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WinFS: Microsoft's Data Management Vision

WinFS: Microsoft's Data Management Vision
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Over the past year, Microsoft has managed to create a perfect smokescreen around its new WinFS file system. It has spent this time touting a new, database-supported filing system to replace NTFS and FAT. Compatibility doubts were not long in bubbling to the surface. During the PDC (Professional Developers Conference) held in Los Angeles at the end of October, we spoke with Microsoft brass to gain an exclusive insight into the planned technological advance.

NTFS Holds On Into Longhorn

NTFS forms the basis for WinFS. Communication between WinFS and NTFS is controlled by the WinFS core, which also provides administrative and security-related functions as well as interacting with services, schemes and data models.

Based on this, Microsoft will not be building an entirely new file system after all. Windows Future Storage is integrated into Longhorn as a modular extension to file management. This highly complex indexing technology is based on a relational database. The main requirement is still the use of NTFS, however. It is less prone to error than FAT32 and can cope with data volumes in the teraBytes. The task of physically managing and incorporating files remains in the hands of NTFS. In layman's terms, WinFS mirrors folders and files, enabling it to speed up searches and retrieval of these data based on suitable XML parameters and, above all, according to variable criteria. That said, anyone who installs Longhorn on a FAT32 partition will not experience the joy of futuristic file administration, but nor will they suffer any noticeable loss of functionality.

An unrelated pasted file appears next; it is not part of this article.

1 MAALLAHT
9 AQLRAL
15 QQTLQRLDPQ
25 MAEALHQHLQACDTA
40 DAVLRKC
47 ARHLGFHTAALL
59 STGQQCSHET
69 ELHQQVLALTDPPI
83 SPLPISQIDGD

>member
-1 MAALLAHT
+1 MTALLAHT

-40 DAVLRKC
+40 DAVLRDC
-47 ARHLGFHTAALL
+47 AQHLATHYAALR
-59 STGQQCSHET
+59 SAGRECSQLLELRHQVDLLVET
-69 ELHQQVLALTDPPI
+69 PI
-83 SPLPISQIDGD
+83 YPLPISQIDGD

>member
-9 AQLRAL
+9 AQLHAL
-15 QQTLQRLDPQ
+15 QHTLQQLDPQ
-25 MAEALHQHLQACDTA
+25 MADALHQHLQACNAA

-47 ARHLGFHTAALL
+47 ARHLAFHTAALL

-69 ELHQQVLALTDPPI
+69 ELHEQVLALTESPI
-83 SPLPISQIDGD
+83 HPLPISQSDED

That is a reasonable compromise between the technological possibilities and the requirements of millions of developers and users throughout the world who feared incompatibility between the old and new systems. Longhorn will thus be able to run older applications, too. Having several operating systems on one hard drive continues to be an option. Common data access by Linux and Longhorn on a common partition is also possible - admittedly without WinFS. To enable Linux to load Windows data in the first place, the Microsoft system should be booted from a FAT partition.

Technologically, Longhorn is in any case not entrenched in WinFS. The OS works just as well on FAT32 volumes. Conversely, WinFS can be used in other systems, too, for example, in Microsoft's upcoming server generations. Implementation in Windows XP is also feasible, given that virtually all the necessary system interfaces (APIs) exist in XP. Microsoft may be crafting a wholly new WIN32 environment called WinFx, but also promises seamless downward compatibility.

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